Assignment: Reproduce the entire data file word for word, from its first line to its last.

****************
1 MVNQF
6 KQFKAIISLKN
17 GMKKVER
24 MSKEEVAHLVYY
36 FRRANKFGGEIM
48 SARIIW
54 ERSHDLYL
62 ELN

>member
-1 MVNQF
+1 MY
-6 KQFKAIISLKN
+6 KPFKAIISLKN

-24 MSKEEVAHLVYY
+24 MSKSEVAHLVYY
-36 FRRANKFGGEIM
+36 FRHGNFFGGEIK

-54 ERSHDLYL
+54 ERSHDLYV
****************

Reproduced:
1 MVNQF
6 KQFKAIISLKN
17 GMKKVER
24 MSKEEVAHLVYY
36 FRRANKFGGEIM
48 SARIIW
54 ERSHDLYL
62 ELN

>member
-1 MVNQF
+1 MY
-6 KQFKAIISLKN
+6 KPFKAIISLKN

-24 MSKEEVAHLVYY
+24 MSKSEVAHLVYY
-36 FRRANKFGGEIM
+36 FRHGNFFGGEIK

-54 ERSHDLYL
+54 ERSHDLYV